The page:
I couldn't be happier that the profile of occupational road risk is being raised so long as the methods used to solve the problems are of proven effectiveness.
Duncan MacKillop, Stratford on Avon

Agree (8) | Disagree (1)
+7

Duncan's point demonstrates perfectly how organisational 'safety culture' has a huge influence. In the examples he describes, the safety of the employees and other members of the public are a high priority for the Police while for the haulier they are not.

Addressing occupational road risk is as much about changing the safety culture of organisations relating to (all modes of) travel as it is about offering training to individual staff.

Many elements of the system are outside the control of both employers and employees, but there are a lot of factors that are well within their control and should be managed appropriately for their own benefit as well as the benefit to wider road safety.
Matt Staton, Cambridgeshire

Agree (7) | Disagree (2)
+5

I cannot agree with you Duncan. Are you giving a get out of jail card to commercial drivers just because they may suffer greater inconvenience than other road users?

To my mind there can be no conflict. Industry has to comply with all sorts of rules and regulations and that includes road usage. It's like saying farmers can get away with anything because they produce food and HGV drivers should get special treatment otherwise we will not get our goods. There are also others who believe themselves above the law as they consider themselves better, faster and safer drivers. Should they also be given a get out of jail card?
bo craven Lancs

Agree (2) | Disagree (5)
-3

In answer to Dave's question, a quick look through the DfT's National Travel Survey estimates that 3% of all trips undertaken in GB in 2012 were for "business", and these trips accounted for 9% of the total number of miles travelled (although this also includes trips by rail so the actual percentage may be slightly different).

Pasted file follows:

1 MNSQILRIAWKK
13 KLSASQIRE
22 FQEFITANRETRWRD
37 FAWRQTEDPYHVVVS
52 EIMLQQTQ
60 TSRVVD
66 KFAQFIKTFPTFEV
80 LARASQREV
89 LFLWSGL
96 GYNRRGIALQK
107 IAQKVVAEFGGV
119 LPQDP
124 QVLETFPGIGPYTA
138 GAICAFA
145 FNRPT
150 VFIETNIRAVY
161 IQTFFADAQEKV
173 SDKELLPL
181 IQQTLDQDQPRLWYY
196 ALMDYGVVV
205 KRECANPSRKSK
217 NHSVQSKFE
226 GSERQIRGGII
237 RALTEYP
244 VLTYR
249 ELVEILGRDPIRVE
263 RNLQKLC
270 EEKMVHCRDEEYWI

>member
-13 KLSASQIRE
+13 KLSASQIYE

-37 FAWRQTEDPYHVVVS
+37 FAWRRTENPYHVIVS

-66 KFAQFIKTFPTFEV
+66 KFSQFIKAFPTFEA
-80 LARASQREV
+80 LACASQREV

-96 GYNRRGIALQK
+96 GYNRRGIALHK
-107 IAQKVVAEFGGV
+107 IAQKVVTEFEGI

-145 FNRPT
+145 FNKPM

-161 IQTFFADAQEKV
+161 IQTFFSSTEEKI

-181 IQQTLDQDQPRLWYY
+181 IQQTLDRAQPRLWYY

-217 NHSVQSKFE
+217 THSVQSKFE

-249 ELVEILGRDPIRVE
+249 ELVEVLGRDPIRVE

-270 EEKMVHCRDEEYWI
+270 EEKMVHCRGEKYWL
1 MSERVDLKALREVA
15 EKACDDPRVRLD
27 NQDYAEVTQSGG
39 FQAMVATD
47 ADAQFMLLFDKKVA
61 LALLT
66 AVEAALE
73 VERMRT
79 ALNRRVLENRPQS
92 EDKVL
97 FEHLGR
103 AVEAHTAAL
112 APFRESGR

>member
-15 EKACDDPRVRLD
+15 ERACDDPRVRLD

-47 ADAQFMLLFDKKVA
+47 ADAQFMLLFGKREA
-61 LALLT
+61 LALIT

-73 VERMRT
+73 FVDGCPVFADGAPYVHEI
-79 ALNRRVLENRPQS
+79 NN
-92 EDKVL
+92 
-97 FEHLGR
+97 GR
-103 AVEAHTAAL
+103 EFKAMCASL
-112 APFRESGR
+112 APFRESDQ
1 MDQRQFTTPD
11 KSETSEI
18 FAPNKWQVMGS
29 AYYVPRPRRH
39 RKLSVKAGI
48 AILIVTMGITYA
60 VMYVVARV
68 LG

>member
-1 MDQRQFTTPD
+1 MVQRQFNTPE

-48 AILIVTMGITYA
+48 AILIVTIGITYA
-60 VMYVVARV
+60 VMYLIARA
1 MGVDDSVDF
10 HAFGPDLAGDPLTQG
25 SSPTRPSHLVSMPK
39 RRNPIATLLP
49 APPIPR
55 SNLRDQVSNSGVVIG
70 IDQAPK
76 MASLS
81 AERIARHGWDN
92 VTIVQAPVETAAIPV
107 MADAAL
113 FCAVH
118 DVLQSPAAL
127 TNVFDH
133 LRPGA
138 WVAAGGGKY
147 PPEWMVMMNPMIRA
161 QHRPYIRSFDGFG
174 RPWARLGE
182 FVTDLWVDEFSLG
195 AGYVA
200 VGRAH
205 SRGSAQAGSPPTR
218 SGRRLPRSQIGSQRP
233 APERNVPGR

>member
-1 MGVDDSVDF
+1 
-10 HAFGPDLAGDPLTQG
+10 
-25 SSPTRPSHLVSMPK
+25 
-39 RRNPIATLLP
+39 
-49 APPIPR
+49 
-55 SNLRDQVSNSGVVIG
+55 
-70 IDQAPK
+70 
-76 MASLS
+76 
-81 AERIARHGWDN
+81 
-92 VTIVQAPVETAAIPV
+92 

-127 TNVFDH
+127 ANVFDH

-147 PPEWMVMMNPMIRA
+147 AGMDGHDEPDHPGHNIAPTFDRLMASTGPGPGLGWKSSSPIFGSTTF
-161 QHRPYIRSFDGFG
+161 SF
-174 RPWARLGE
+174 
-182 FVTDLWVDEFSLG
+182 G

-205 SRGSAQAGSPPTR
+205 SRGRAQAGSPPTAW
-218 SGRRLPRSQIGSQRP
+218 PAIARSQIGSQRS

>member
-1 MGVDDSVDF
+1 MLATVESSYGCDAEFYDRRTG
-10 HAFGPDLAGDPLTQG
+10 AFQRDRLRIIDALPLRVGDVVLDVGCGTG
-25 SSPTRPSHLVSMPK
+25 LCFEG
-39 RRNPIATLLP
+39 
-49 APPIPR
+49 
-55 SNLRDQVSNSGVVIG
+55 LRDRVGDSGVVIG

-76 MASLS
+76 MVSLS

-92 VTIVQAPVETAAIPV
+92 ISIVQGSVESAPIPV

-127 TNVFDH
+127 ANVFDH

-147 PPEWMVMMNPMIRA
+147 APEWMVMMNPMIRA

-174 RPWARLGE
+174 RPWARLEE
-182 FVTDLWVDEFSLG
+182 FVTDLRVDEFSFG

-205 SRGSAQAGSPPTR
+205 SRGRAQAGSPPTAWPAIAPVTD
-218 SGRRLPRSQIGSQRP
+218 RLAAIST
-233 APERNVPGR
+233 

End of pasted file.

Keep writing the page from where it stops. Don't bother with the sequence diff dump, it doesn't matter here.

Peter Slater, North East Regional Road Safety Resource

Agree (4) | Disagree (0)
+4

The joys of conflicting goals. Get the parcel there on time or face the sack. Take the phone call or miss the business. In a system where safety cannot be a priority, managing conflicting goals is never going to be easy.

The Police will think long and hard before starting a pursuit as they will still get paid even if the miscreant gets away. A truck driver cannot make that choice because nobody's going to pay him if he misses the ferry.
Duncan MacKillop, Stratford on Avon

Agree (6) | Disagree (2)
+4

I've never been convinced of the need to identify whether someone was 'at work' when they had an accident, or just driving for pleasure - or whether people drive differently depending on their destination/purpose. Any accidents did not necessarily occur because they were at work - more a case of they happened to be at work. The only benefit in identifying this, is that as employees they may receive some driver training they may otherwise not benefit from.
Hugh Jones, Cheshire

Agree (2) | Disagree (11)
-9

What % of total mileage is driven by at-work drivers?
Dave Finney, Slough

Agree (4) | Disagree (1)
+3

Martin
Historically HSE has seen the roads as a Home Office (police) or DfT issue. It seems no matter where it lies the resources are very much stretched given the size of the population at risk. The HSE does have an advice leaflet but this seems weak in comparison to the scale of the risk problem.
pete, liverpool

Agree (3) | Disagree (0)
+3

I have often mentioned that riding a motorcycle and having something else on one's mind is a recipe for disaster. That could just be getting home in time to watch the football on TV.

With commercial drivers, both long haul and local deliveries, you have people who have pressures of work and all sorts of things going on perhaps trying to keep to a schedule and perhaps running late. Lots of responsibility to get the job done or becoming overtired and losing concentration due to that pressure.
bob craven Lancs

Agree (7) | Disagree (0)
+7

I don't understand why HSE doesn't raise the profile of driving at work - after all for most people it's the most dangerous thing they do.
Martin - Verodrive

Agree (9) | Disagree (2)
+7